LAST MONTH, we photoshopped Gov. Corbett on our cover as the Tinman from the Wizard of Oz, complete with the oil-funnel hat.
We were questioning whether the governor has a heart; the accompanying story, by Michael Hinkelman and Catherine Lucey, detailed how Corbett's welfare department had swept 89,000 kids off the benefit rolls, tens of thousands of them erroneously.
Corbett didn't like our cover. He told WPHT's Dom Giordano that "everyone who knows me knows that I have a heart. I am doing this job because I have a heart." He called our cover "sophomoric," to which I say: I know you are, but what am I?
Of course it was sophomoric. Sometimes that's the best way to make a point. And our point was: Is this really who we are? Who we want to be? Do we really want a government that throws the most vulnerable among us off the public-assistance rolls?
I take the governor at his word that he does, indeed, have a heart. But that begs a deeper explanation: How, then, does he account for the gulf between his heart and the effect of his policies? Because they sure do seem heartless, like the $9,000 "assets test" for seniors receiving food stamps. (If you're a senior and you have a mere $9,000 stashed for a medical emergency, you're out of luck if you need to keep receiving food stamps). So I'll make ample space available in these pages for the governor to address the issue of his Heart Gap and convince us that his heart and policies align — and that they align with our shared values.
The latest example of Corbett's Heart Deficit is in Upper Darby, where, in response to his budget mandates, school administrators are proposing eliminating elementary-school arts programs and middle-school foreign language and technology programs, and jettisoning 52 art, music and gym teachers.
Full disclosure: My wife teaches second grade in Upper Darby. She and her fellow teachers may soon have to teach art, music and gym. They would do so happily, because it is worth noting this week — Teacher Appreciation Week — how committed they are to their students. Think, after all, about the teachers who have made a difference in your life; whether in public or private schools, teaching is a calling.
So they'd do it, but they know it's not what's best for their students. They know that the administrator who told the following to the Delaware County Times was just dutifully trying to put lipstick on this academic pig: "According to Pennsylvania certification requirements, an elementary teacher can teach music, art, physical education and library. … Elementary teachers do not have certifications for math, social studies, science, language arts and reading alone. … However, their elementary certification allows them to teach each area."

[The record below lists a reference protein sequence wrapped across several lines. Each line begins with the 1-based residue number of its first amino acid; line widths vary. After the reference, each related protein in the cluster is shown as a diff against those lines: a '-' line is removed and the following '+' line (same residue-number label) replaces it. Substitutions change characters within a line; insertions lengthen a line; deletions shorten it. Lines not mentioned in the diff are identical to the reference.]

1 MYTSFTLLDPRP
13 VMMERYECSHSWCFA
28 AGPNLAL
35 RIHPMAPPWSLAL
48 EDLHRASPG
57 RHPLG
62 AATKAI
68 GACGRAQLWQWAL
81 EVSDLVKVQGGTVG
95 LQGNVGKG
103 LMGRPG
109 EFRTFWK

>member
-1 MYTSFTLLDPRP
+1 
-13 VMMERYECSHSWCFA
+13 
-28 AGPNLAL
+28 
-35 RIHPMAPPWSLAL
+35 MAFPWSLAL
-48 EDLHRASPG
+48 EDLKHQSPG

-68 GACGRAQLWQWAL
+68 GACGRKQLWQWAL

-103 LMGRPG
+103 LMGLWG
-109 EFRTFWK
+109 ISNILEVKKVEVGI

That's some bureaucratese right there. Because we all know that art, music and gym are called "specials" in the curriculum for a reason. We know from our own experience that what's best for students is to be exposed at the youngest of ages to someone whose passion and expertise can convey the transcendent nature of a violin note, or the breathtaking mood swing engendered by a Picasso, or the adrenaline rush that comes from a ball well-struck.
That our students may be denied that is tragic, because it's not who we are. We don't take things like this out on second-graders; we find ways to invest in them. At least, that's who we used to be.
I'm a fiscal conservative; I believe in balanced budgets. But I also believe that budgetary priorities represent our shared values, and, increasingly, it feels like Gov. Corbett's budgetary winners and losers don't align with what we believe in.
And here's the real hypocrisy: The governor has portrayed himself as a principled leader making the "tough choices" in an entitlement society that, until he rode in on his white horse, hadn't been disciplined enough to do so.
But notice who is forced to make the proposal in this case: Upper Darby Superintendent Lou DeVlieger, who deemed this whole exercise a "conversation of desperation" and said, "The choices [available to the district] are getting fewer and fewer." It is not bold leadership to pass the buck to committed superintendents and force them to enact policies that they know will not aid their students. It is a heartless cop-out.
But, of course, I could be wrong. So any time the governor wants space to explain that in Upper Darby, as in the food-stamp asset test and welfare roll-cleansing cases, his heart and policies really do mesh, he's got it. And, though it's counter to my nature, I'll even pledge to run his column straight, minus the sophomoric photoshop image.